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Trading the Emini Vs Trading Penny Stocks

Author’s warning: This is a controversial topic

I am a fairly opinionated person and thus far on this EzineArticles site I have intentionally strayed away from controversial topics and written some fairly vanilla “how to” articles on investing topics. But I just read an article that made my blood boil: the article concerned Penny Stocks.

As a 25 year veteran of trading on both Wall Street and the CME there are very few areas of investing that are infested with more vice, scammers and downright cheating than the penny market.

I know, that is a very bold statement to make… but I will back up my statement with hard facts and experience, and not all Penny Stocks are scams… but the vast majority of these Stocks are simply fronts for companies that may/or may not exist.

Here is how the life of a these stock transpires. As you may have noticed, most of these stocks are promoted through newsletters and advertising. There is a very good reason for this, as the stock companies usually promise the newsletter advertisers a block of stock in exchange for getting the stock price to rise. The newsletter usually touts the “potential” for the stock to rise based upon certain factors occurring and usually elaborates on the unbelievable potential the stock has should these “certain” factors occur.

I usually recommend that potential investors in penny stocks contact the stock itself and ask about capitalization and revenues. Without exception, these stocks usually are severely undercapitalized and have no revenue to speak of. More often than not, an investor questioning the company will be sent to an answering machine or the newsletter promoting the penny stock. The SEC has estimated that the majority of these stocks fall into the “pump and dump” category. And with good reason.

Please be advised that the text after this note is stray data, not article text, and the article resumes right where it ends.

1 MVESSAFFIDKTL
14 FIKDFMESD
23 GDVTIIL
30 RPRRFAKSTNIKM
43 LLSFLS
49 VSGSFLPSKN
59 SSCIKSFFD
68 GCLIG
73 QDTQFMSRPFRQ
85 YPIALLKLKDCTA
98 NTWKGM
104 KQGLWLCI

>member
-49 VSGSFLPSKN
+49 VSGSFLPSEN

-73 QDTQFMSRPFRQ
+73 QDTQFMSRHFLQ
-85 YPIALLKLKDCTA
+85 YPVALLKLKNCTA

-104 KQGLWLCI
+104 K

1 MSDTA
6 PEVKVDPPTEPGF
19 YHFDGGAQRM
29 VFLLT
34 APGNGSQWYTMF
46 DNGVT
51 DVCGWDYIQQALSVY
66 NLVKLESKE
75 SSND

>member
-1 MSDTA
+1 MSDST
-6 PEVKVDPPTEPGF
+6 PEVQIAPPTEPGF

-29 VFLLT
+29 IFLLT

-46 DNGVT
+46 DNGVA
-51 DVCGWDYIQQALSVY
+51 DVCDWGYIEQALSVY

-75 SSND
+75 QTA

A normal stock, traded on an exchange, usually has a firm designated as a market maker in that stock, along with a floor specialist who facilitates the trading of that stock. This system allows transparency in the trading of any stock and allows an investor to see the exact and verifiable volume and price movement of the security.

This transparent system is absent in the Penny Stock market, and the stock issues are usually without a true market maker. All to often, the market maker in a penny stock scheme is the very company itself. The fox is in the hen house, so to speak. What this means is that the Stock company is setting both the bid and ask prices on its own stock. Further, most Penny stocks are traded on the ‘Pink Sheets” which puts it into the category of trading in the wild west.

Many experts have estimated that 9 out 10 Penny Stocks fail within the first year of their offering. I have heard numbers as low as 7 out of 10 bandied about, but the point is simple. When you are trading Penny Stocks you are playing in a non-transparent, non-exchanged oriented market, and this is the recipe for disaster. It is usually just a matter of time.

For the record, I am not saying that all penny stocks are bad or dangerous, just the majority of them, and odds do not favor long term success. Heed my warning and prosper, there are simply too many exchange traded stocks that will earn you ample money than risking sums of your hard earned money in the Penny Stock Market.

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